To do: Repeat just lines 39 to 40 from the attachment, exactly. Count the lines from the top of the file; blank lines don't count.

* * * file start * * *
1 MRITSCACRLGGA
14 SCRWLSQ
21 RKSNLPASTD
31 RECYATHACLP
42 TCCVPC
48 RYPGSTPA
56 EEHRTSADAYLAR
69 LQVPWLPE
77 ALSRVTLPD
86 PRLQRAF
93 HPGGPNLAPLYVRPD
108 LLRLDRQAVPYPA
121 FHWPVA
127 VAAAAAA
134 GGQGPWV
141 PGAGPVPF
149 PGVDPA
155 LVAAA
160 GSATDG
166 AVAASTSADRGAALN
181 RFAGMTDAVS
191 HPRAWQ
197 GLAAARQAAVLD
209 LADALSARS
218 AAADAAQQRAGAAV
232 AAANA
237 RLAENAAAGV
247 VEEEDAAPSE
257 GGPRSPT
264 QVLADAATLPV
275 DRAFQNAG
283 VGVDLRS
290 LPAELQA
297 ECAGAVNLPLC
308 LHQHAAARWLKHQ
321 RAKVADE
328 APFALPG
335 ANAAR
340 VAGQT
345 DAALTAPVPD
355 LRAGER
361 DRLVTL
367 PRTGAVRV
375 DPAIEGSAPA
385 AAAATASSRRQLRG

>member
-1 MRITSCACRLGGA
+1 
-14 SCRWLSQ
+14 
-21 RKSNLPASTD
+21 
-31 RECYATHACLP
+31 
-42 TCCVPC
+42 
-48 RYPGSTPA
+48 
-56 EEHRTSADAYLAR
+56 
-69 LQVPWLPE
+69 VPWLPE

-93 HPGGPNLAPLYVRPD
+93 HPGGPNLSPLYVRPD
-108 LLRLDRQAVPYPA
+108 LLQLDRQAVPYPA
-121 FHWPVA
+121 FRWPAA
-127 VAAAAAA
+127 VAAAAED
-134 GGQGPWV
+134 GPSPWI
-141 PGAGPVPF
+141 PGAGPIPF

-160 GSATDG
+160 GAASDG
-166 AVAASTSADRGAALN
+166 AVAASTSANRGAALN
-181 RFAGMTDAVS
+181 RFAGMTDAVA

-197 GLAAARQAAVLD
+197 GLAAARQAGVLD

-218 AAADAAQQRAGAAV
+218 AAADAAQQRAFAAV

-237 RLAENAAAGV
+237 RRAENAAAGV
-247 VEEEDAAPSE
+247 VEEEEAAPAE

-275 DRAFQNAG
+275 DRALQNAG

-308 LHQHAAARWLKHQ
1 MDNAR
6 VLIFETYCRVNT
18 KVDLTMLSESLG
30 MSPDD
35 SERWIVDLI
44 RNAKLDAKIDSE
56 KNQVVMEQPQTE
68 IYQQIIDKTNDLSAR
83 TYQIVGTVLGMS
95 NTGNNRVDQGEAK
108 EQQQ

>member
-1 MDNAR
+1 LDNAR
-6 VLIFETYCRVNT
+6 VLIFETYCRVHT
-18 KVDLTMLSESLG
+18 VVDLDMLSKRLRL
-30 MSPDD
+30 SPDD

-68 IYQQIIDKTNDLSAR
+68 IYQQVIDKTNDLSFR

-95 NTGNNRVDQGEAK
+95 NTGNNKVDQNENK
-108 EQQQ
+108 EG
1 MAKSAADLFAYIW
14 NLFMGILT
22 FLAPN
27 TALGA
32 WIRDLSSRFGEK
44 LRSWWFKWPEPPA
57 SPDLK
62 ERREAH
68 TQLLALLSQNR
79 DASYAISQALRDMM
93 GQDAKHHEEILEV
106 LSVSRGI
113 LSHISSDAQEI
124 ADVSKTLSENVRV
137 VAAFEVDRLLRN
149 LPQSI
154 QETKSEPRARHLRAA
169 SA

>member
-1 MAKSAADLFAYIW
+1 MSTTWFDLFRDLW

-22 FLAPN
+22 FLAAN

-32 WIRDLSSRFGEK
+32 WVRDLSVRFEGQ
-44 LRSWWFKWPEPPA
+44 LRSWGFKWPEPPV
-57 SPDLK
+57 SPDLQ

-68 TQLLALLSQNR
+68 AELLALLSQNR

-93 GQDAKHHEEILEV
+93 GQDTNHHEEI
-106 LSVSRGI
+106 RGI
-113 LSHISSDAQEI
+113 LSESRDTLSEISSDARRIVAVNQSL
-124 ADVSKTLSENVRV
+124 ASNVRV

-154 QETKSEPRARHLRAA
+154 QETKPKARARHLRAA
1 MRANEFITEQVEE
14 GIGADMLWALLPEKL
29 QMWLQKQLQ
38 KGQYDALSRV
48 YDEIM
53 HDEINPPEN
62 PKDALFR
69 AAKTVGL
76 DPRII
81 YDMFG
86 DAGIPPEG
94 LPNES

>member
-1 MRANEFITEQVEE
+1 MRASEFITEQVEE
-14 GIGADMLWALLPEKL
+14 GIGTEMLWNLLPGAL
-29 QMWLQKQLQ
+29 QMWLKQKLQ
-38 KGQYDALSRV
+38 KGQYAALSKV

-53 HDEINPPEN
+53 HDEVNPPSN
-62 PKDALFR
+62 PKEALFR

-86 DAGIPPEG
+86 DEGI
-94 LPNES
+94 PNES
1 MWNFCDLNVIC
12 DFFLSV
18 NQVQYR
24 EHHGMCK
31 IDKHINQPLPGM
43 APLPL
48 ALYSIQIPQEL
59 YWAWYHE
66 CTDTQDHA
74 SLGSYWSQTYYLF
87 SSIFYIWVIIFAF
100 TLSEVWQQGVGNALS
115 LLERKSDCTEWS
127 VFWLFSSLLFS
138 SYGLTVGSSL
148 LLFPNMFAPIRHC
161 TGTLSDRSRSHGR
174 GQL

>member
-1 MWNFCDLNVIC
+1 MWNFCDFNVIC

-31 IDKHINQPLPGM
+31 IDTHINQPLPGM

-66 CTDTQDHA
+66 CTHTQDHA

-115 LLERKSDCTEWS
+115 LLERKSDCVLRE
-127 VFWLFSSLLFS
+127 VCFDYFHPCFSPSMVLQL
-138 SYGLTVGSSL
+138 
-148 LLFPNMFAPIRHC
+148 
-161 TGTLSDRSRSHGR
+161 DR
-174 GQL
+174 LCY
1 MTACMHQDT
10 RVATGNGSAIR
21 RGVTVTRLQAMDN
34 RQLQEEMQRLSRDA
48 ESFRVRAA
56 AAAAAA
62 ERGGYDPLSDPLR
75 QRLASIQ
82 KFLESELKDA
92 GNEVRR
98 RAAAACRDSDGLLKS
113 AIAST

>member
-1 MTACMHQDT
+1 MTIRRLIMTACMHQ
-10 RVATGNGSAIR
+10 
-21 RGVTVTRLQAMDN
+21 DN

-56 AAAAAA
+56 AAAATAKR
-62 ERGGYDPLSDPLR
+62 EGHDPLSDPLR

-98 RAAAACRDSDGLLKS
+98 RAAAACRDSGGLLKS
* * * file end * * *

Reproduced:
340 VAGQT
345 DAALTAPVPD